Keep in mind that acceptance is not the same thing as approval.  So, if you're going through a tragedy in your life right now, Radical Accepting it doesn't mean that you like, approve of, or want the tragedy in your life.  It only means that you are looking at life in a realistic way, acknowledging that the tragedy is occurring in this moment. Rather than deny it, suppress it, avoid it, etc., you are simply saying "this is happening right now."  This reality acceptance is the starting point for processing through the pain and for making changes in your life as needed.

How do we go from where we are now to being more in the Radical Acceptance state of mind?  Dr. Linehan says that the only bridge from willfulness, tantrums, and non-acceptance in our lives to Radical Acceptance is practice through Mindfulness.

Here's an example:  In BPD, we often have urges... urges to engage in impulsive behaviors that, while they may feel like they bring relief in the moment, are ultimately self-destructive and harmful.   With mindfulness, instead of instantly going from the urge/impulse to acting on it, we insert a pause, on purpose.  We notice the impulse like a scientist observing something.  We acknowledge that the impulse has arisen within us, and then we acknowledge that we have power in this moment to choose.   Yes, it is possible, though mindful awareness, to observe an urge without acting on it.

We also do not need to be controlled by our moods.  Let's say you've set out to complete an important tasks, such as a university assignment or work project.  You become bored.  There have been times in my life where that was all it took: I felt bored, had the urge to quit, and I did... only to regret it after the fact.  Can you relate?

With mindful awareness, though, you can notice the boredom arise, and tell yourself, "Even though I am bored, I can stay in integrity and complete my commitment and finish this project," and then you do it.  You're left with a much higher sense of self-respect when you follow through on things even if you "don't feel like it."

Mindfulness, that pause you proactively take when you become aware of whatever is going on in your conscious thought process (thoughts, body sensations, impulses, emotions, feelings), allows you to understand yourself better and to make healthier, more recovery focused choices most of the time.

So, today, as you go through your day, notice your experience.  If a feeling, especially an intense one, rises up in you, instead of immediately acting on whatever impulse or urge the emotion is triggering, try proactively inserting that mindful pause.   Notice your thoughts. Notice the feeling. Notice what's going on in your body.  Acknowledge it all.  Then acknowledge that you have the power to choose, and for your well-being, may you at that point choose wisely.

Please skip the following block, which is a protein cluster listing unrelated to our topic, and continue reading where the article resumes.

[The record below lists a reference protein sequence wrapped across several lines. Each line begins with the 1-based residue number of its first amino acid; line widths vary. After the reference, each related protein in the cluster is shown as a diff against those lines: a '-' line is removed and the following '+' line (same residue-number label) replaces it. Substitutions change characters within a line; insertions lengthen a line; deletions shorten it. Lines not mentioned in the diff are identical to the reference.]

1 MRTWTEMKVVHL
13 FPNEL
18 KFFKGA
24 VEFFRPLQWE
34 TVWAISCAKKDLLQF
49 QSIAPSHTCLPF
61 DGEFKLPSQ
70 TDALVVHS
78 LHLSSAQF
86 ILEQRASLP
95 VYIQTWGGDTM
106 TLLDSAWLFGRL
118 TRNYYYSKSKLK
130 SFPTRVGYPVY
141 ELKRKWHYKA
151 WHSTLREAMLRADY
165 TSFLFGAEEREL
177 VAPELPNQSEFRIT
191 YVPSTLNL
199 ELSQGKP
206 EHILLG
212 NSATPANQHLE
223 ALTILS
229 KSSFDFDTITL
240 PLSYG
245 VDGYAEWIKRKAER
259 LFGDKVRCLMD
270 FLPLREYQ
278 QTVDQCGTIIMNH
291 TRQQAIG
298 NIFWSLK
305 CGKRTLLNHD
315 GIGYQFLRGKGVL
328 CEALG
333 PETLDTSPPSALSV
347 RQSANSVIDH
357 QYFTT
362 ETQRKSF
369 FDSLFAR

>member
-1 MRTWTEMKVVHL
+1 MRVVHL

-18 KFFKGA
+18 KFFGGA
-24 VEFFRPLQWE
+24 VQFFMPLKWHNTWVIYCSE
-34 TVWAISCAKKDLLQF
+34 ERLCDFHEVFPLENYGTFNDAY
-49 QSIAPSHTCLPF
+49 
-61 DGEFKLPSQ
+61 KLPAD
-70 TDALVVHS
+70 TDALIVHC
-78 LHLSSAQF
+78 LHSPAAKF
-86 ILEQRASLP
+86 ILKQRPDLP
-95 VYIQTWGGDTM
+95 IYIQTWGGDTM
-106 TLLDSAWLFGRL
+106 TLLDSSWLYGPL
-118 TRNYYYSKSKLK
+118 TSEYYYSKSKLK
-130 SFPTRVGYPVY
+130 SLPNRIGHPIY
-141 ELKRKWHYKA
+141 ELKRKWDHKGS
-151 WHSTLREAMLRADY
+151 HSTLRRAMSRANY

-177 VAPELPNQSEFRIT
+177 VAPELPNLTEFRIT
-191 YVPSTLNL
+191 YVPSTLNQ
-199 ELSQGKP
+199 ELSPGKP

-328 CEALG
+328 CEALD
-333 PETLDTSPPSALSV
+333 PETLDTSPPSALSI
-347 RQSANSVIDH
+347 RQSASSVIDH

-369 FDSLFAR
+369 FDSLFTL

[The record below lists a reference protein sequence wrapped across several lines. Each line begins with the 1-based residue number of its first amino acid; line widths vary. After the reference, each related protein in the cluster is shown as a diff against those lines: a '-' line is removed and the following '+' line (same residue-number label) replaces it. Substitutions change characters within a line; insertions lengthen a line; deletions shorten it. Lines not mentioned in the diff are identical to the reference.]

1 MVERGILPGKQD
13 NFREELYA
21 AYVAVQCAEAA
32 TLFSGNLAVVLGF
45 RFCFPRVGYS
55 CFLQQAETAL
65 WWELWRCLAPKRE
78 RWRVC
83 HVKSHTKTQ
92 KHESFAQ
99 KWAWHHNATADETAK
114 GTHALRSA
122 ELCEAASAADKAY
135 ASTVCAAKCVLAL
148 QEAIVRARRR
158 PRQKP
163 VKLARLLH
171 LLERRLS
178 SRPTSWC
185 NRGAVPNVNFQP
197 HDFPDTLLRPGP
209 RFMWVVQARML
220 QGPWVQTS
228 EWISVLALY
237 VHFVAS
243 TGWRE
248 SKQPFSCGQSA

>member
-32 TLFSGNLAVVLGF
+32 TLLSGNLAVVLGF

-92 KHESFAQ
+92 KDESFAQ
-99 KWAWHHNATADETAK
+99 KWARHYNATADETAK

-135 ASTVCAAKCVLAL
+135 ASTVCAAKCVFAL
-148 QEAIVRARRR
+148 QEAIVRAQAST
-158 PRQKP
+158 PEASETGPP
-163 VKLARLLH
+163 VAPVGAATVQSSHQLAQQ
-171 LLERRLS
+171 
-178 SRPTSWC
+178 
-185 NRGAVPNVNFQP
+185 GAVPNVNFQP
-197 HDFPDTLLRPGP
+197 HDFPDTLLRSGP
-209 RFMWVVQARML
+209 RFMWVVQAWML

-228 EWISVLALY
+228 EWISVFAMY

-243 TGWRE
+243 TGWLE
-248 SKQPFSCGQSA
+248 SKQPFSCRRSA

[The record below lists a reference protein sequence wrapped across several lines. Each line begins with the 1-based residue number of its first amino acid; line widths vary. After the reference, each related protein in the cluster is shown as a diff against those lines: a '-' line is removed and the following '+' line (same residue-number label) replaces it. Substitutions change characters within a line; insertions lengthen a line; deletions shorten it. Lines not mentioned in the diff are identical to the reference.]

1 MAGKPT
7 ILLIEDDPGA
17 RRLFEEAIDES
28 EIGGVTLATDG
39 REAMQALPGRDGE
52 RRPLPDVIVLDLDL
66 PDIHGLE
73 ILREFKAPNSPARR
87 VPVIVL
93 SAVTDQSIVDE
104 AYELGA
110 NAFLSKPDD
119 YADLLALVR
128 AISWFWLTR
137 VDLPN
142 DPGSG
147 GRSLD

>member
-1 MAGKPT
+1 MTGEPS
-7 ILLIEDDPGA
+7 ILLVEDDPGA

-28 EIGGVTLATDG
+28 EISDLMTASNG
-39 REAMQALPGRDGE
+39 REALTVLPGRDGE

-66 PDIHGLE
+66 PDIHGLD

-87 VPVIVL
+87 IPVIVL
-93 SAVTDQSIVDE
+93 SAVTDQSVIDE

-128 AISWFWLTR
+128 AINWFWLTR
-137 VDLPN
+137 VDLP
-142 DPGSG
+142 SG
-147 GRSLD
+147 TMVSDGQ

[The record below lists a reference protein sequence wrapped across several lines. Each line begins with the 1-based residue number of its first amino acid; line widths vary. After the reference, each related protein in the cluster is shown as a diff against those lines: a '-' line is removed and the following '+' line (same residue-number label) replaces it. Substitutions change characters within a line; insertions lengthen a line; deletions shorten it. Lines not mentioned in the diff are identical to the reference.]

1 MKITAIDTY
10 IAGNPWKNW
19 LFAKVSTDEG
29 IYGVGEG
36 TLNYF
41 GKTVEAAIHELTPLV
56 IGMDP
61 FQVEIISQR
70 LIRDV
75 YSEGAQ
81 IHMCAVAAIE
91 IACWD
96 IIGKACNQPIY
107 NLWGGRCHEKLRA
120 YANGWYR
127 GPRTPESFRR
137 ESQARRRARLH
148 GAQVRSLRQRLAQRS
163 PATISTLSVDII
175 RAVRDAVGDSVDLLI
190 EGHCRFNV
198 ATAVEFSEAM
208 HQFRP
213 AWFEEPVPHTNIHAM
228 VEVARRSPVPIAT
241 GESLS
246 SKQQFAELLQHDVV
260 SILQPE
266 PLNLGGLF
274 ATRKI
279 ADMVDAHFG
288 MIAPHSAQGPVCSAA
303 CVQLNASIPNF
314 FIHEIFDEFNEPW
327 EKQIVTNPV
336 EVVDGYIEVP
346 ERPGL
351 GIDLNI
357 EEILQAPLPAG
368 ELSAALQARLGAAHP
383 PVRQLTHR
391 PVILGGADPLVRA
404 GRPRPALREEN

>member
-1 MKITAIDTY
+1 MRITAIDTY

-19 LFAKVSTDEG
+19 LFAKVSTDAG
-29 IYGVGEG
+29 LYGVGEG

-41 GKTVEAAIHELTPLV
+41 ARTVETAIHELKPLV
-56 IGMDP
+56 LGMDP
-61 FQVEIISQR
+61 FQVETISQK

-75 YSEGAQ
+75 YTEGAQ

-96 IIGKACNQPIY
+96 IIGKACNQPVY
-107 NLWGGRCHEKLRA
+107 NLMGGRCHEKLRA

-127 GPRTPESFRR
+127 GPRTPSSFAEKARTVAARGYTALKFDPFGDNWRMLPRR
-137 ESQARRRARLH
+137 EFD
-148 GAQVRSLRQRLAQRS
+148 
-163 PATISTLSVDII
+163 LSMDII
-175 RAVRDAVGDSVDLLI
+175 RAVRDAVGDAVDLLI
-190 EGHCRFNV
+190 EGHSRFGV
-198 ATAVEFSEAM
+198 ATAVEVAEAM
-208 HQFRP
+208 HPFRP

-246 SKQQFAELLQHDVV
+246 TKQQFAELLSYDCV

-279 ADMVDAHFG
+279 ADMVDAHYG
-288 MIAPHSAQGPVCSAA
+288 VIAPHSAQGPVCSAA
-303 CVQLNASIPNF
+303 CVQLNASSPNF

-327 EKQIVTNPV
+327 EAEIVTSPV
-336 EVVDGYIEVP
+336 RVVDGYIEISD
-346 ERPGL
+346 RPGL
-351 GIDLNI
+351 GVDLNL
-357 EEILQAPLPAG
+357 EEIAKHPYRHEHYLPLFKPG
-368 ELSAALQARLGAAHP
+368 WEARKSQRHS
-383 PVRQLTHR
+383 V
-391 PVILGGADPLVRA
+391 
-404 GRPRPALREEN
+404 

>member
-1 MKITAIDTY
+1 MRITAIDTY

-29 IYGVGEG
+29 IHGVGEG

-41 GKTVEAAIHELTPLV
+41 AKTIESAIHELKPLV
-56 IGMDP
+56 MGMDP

Thank you for reading.

More soon.

In kindness,
Debbie


Click to learn how DBT skills like Mindfulness helped me overcome Borderline Personality Disorder.

Distraction vs. Avoidance


For those of us who deal with intense emotions, whether due to Borderline Personality Disorder (BPD), BPD traits, or other reasons, we know how important it is to take a mindful, skillful break from our suffering through the use of conscious distraction.

I call it conscious distraction, because in Dialectical Behavior Therapy (DBT), we use Distraction as a Distress Tolerance skill -- not to avoid, suppress, or deny that we are having an intense emotional experience, but as a way to temporarily handle the time during which we have no control over whatever is causing our distress. 

For example, let's say you have to undergo a number of medical tests. During those days of waiting, there is nothing you can do to speed up the results.  You don't want to be suffering in high emotional pain for three days, especially when it won't make any positive difference in terms of your waiting. That's where these skills come in.

We might do things like engage in a hobby or something we like to do (as you can see, I set myself up to play with nail polishes and to create a collage/vision board).  We might watch a TV program, surf the net, call a friend, or go for a walk.








If you're like me though, I need to watch it, because something like watching TV or going online can quickly turn into "how did eight hours just pass by?", and then I'm left stressed with the fact that I have chores around the house and other things undone. I then need to hustle to get them done, which causes stress.

The main thing about using Distraction as a distress tolerance tool is to use it skillfully and mindfully.  We must strike a balance. One way to do this is to set a timer.  I use the Google Timer to remind me once 20, 30,  60 or any amount of minutes are up to keep me on track. The trick is, like an alarm clock, to not keep hitting reset/snooze :-D .


Just type "timer" or "google timer" into Google,
and the timer widget works directly from your browser.



What types of skillful distraction do you engage in?  Do you find your distraction sometimes turns into avoidance? What can you do to proactively prevent this or to cope effectively if you notice it happening?


Thanks for reading.

More soon.

In kindness,
Debbie